- Vote 5 – Grants and contributions, which includes all authorities related to transfer payments;
Expenses under budgetary statutory authorities, for which payments are made under a law previously approved by Parliament and which are not part of the annual appropriations bills, include items such as employer’s portion of the employee benefit plan.
Section 2: Highlights of Financial and Year-to-Date (YTD) Results
This section includes a variety of financial information for the current fiscal year to June 30, 2016, such as budgetary authorities available for the year and expenditures incurred during the first quarter, while establishing comparisons with the first quarter of the previous fiscal year.
The explanation of variances considers that changes of less than 5% have minimal impact on the interpretation of results.
Further details of this financial information are provided in Sections 2.1 and 2.2, and in the tables in the Appendix.
2.1 Authorities analysis
At the end of the current quarter, the Agency’s annual authorities totalled $318.7 million.
When the current amount of authorities for the 2016-2017 fiscal year ($318.7 million) is compared with the amount of authorities for the 2015-2016 fiscal year during the same period ($261.1 million), there is a funding variance of $57.6 million. This variance is attributable to the following changes:
- $0.1 million decrease in Vote 1 (Net Operating Expenditures);
- $57.6 million increase in Vote 5 (Grants and Contributions);
- $0.1 million increase in Budgetary Statutory Authorities.
The following graph shows the annual budgetary authorities by appropriation as at June 30 for the current fiscal year, compared with the previous fiscal year.
Figure 1 - Long description
Analysis of the Annual Budgetary Appropriation Authorities: subdivided into three sections, this graph gives an overview of net available budget authorities by Vote (1 – Net Operating Expenditures, 5 – Grants and Contributions and Budgetary Statutory Authorities expenditures) on June 30, 2016, including a comparison with June 30, 2015.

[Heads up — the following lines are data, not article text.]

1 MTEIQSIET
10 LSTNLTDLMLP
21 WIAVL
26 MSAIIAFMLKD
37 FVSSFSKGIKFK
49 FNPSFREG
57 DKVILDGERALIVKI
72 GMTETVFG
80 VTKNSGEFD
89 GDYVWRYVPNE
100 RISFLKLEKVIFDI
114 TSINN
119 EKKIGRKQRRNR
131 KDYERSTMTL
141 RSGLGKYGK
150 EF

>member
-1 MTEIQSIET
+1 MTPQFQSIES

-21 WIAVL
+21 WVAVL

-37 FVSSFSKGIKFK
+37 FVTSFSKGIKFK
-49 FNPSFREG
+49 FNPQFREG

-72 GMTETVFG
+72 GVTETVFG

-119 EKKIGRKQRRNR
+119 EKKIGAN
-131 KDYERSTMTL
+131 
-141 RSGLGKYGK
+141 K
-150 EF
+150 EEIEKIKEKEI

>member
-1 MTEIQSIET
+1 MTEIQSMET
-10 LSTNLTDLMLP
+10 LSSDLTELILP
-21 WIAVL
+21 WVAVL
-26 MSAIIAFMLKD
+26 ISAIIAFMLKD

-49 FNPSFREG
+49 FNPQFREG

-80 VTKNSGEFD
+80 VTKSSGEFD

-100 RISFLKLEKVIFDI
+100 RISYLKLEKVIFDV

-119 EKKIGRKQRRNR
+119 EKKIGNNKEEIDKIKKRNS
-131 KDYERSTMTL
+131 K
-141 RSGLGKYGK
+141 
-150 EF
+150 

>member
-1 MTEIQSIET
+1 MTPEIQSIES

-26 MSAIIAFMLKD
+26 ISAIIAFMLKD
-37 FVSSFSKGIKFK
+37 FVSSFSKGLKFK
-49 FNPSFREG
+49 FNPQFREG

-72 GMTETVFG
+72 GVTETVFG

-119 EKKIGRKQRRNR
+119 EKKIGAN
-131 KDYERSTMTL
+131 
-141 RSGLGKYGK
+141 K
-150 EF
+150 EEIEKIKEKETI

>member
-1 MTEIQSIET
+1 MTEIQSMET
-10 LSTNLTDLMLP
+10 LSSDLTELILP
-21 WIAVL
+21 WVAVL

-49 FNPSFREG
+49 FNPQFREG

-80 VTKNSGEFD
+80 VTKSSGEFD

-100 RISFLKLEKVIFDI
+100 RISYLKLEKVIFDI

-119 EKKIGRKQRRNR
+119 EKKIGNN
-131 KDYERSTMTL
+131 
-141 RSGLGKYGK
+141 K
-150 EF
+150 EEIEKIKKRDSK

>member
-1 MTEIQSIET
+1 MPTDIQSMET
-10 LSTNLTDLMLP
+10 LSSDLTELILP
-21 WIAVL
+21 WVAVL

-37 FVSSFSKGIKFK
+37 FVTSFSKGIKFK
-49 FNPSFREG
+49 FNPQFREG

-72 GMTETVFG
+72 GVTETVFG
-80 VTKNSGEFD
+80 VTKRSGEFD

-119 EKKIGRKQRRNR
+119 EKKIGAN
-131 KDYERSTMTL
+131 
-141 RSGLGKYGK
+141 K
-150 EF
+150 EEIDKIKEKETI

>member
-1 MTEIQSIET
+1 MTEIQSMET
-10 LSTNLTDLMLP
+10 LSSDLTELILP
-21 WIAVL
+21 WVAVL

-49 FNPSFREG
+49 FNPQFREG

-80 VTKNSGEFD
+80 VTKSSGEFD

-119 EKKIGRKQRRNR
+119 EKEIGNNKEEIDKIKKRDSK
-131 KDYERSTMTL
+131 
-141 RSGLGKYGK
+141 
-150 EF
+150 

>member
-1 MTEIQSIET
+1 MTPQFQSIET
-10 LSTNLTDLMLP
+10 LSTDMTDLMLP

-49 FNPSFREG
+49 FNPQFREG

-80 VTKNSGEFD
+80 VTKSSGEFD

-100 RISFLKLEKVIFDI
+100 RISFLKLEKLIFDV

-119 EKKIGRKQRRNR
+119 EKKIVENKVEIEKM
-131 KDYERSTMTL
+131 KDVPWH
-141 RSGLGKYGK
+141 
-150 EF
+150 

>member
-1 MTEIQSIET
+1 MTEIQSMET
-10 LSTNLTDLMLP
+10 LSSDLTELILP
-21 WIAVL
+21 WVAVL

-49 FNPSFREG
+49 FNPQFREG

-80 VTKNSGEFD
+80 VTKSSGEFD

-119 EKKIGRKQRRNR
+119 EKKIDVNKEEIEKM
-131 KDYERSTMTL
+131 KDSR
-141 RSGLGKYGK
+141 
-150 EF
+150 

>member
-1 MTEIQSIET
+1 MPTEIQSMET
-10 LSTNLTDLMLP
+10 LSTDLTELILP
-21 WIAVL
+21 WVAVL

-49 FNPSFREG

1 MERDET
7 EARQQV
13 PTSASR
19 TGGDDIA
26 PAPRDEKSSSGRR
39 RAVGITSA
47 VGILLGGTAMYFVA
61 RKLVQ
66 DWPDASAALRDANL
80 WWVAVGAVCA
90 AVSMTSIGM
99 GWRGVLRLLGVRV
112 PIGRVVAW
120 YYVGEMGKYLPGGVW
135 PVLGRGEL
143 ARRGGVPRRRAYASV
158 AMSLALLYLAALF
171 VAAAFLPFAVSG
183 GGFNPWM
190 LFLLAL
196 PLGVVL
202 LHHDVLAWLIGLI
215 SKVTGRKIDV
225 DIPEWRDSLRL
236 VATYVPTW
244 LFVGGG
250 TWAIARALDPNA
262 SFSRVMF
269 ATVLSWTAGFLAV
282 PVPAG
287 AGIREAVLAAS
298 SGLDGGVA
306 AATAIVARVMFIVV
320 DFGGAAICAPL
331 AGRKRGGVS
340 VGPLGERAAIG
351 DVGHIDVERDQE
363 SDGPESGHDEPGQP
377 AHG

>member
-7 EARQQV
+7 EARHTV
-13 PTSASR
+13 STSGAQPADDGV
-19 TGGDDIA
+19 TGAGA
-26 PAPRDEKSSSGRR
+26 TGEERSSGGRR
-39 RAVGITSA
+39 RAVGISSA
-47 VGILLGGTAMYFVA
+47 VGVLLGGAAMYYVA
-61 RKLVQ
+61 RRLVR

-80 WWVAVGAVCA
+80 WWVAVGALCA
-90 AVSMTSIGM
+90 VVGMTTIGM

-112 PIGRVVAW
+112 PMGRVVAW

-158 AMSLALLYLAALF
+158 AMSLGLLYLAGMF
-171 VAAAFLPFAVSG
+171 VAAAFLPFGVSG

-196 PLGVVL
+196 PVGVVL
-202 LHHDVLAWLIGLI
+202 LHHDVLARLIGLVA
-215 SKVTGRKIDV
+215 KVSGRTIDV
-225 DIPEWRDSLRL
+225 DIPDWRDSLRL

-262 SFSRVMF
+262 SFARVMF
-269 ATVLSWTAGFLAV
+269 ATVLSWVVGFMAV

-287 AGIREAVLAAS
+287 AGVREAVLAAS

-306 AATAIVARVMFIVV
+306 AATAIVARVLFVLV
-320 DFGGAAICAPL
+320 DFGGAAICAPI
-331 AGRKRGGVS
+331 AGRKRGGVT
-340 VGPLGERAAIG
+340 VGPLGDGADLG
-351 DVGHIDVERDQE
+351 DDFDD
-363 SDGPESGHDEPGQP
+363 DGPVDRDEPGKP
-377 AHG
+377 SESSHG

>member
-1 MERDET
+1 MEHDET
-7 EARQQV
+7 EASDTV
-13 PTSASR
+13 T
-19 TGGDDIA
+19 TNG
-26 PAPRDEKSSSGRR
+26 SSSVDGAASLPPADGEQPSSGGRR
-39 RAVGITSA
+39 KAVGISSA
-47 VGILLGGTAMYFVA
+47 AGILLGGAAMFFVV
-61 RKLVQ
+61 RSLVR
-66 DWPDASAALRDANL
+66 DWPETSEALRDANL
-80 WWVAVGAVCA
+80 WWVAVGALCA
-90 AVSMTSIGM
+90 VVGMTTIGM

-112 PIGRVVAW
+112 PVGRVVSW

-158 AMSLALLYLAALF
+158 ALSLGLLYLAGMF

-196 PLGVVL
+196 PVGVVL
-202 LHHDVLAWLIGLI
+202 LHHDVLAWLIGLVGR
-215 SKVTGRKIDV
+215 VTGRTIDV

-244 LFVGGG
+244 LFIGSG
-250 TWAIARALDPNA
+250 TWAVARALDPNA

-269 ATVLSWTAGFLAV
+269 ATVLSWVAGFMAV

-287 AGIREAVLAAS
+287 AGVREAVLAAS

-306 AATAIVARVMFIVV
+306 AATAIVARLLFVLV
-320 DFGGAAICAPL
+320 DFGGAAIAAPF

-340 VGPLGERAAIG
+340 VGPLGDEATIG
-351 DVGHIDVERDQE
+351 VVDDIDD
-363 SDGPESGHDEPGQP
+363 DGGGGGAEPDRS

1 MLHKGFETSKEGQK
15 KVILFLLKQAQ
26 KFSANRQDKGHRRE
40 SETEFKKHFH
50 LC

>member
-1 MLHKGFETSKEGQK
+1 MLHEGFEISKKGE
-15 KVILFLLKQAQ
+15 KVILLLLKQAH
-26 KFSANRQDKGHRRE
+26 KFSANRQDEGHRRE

On June 30, 2016, annual authorities under Vote 1 – Operating Expenditures, were $38,2million vs $38,3 million for 2015-2016. Those under Vote 5 – Grants and Contributions, are $275,6 million, whereas they were $218,0 million in 2015-2016. Finally, Budgetary Statutory Authorities are $4,9 million for 2016-2017 vs $4,8 million in 2015-2016.
Vote 1 - Operating Expenditures
There is no significant variance in this object, compared with the previous year.
Vote 5 - Grants and Contributions
The annual authorities available related to vote 5 as at June 30, 2016 show an increase of $57.6 million (26%) compared to last year.
This increase is essentially explained by:
- a new initiative called Canada 150 Community Infrastructure Program (150CIP) Tier 1 (+$15.5 million) and Tier 2 (+$15.6 million);
- increased funding from the Bellechasse Pipeline Initiative (+$11.5 million);
- increase in the amount resulting from the reinvestment of our clients’ repayable contributions (+$7.4 million)
- increase in the amount from the Economic Diversification Initiative for Quebec Communities dependent on the Chrysotile Industry (+$7.3 million);
- other minor items (+$0.3 million).
2.2 Expenditure analysis
The total amount of CED expenditures recorded during the first quarter of 2016-2017 was $28.6 million, compared with $33.5 million during the same quarter last year. This represents a net decrease of $4.9 million (17%) over the previous year. This variance is mainly due to: